New paper in Biological Control


Innate and learned responses of foraging predatory mites to polar and non-polar fractions of thrips’ chemical cues.

Schausberger P, Seiter M & Rasptonig G. 2022. 
Biological Control 151:104371. DOI: 10.1016/j.biocontrol.2020.104371. Link. Published online 14.07.2020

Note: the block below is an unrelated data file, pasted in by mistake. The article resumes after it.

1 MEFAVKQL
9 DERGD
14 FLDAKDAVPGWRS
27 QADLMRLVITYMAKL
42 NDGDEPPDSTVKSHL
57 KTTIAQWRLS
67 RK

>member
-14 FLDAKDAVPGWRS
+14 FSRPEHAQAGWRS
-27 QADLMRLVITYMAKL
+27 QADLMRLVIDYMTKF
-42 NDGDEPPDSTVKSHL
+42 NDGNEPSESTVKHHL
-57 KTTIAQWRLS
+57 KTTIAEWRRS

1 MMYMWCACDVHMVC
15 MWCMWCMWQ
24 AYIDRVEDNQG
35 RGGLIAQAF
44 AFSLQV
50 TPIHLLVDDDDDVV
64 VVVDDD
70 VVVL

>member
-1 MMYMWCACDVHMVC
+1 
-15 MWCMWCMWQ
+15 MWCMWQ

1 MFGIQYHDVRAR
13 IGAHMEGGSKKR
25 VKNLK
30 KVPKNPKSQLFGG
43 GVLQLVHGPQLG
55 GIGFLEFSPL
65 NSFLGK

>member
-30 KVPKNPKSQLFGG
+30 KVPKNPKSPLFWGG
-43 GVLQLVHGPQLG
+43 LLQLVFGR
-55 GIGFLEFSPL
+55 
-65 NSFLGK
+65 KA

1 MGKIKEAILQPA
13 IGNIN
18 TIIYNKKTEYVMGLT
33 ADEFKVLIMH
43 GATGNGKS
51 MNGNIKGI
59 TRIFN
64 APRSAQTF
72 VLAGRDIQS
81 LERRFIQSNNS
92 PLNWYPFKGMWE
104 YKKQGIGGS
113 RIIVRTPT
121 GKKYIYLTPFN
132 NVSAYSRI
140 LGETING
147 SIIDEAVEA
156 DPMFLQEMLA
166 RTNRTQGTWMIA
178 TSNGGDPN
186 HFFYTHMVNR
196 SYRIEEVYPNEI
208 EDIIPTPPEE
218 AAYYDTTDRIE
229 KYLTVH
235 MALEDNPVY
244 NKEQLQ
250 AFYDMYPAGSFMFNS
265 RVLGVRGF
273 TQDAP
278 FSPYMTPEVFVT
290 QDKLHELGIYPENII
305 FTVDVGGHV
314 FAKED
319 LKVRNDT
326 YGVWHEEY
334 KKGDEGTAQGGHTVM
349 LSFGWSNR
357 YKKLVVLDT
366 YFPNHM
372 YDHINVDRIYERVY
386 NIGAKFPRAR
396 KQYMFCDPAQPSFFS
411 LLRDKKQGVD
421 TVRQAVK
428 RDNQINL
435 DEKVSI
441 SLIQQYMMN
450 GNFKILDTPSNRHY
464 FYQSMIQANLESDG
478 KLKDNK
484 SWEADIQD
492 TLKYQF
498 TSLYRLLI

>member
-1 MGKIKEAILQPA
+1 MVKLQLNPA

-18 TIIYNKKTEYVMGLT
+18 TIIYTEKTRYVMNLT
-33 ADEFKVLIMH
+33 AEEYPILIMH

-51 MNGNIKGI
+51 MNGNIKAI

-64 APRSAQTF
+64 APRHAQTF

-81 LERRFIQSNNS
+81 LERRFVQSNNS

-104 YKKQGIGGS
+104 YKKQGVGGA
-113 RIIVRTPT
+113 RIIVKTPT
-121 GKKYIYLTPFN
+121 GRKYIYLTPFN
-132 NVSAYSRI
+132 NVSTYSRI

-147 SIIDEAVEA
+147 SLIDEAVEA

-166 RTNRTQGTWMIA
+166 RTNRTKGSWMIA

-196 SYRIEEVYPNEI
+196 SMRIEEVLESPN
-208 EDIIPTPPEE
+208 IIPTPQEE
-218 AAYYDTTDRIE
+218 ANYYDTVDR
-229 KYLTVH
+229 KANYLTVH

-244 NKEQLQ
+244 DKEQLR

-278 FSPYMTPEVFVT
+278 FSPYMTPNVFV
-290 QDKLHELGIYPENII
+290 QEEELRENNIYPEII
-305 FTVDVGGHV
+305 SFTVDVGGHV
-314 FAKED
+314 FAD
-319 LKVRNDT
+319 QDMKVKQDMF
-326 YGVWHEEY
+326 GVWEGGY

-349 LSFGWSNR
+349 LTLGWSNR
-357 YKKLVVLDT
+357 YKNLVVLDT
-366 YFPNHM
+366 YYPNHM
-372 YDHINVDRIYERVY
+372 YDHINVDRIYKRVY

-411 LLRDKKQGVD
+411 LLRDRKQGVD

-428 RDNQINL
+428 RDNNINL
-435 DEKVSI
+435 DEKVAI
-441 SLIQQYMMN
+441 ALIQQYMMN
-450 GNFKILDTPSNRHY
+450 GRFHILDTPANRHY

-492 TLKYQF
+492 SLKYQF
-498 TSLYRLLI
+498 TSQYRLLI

Plant-inhabiting predatory mites (Acari, Phytoseiidae) are important natural enemies of herbivorous mites and insects and globally used in biological control in diverse agro-ecosystems. Foraging predatory mites predominantly use chemical cues to find plants harboring prey, to locate prey patches within plants and to detect prey individuals within patches. While a great deal of research has been dedicated to the response of predatory mites to herbivore-induced plant volatiles, comparatively little is known about close range chemosensory orientation such as the response to kairomones emanating from prey bodies. We addressed this issue in the interaction between the predatory mite Amblyseius swirskii Athias-Henriot and its prey Western flower thrips Frankliniella occidentalis Pergande. First, we assessed the predators’ innate response to polar and non-polar fractions of whole-body extracts of thrips, which were generated by four solvents, i.e. hexane (strongly non-polar), ethyl acetate (moderately non-polar), ethanol (moderately polar) and distilled water (strongly polar). The predators avoided the non-polar hexane extract, did not show a clear response to the ethyl acetate and ethanol extracts, and were strongly attracted by the polar water extract. Second, we evaluated the effects of early life experience with the aversive hexane and attractive water extracts on the foraging behavior of adult predators presented live thrips. The predators memorized which type of cue they had experienced early in life. Experience of the aversive hexane extract reduced, whereas experience of the attractive water extract enhanced, the attack likelihood and predation rate on thrips, relative to thrips extract-naïve predators. GC–MS analysis of the hexane extract revealed six major compounds, i.e. decyl acetate, dodecyl acetate, linolenic acid, pentacosan, heptacosane and an unidentified unsaturated acetate. Decyl acetate and dodecyl acetate are well known compounds released by thrips upon predation threat; whether the other four compounds convey any information to the predators is unknown. Our study provides evidence that polar and non-polar fractions of thrips’ chemical cues elicit opposite responses in foraging predatory mites. The finding that early learning of thrips chemical cues profoundly changes the predators’ foraging success later in life may be exploited to optimize biological control of thrips.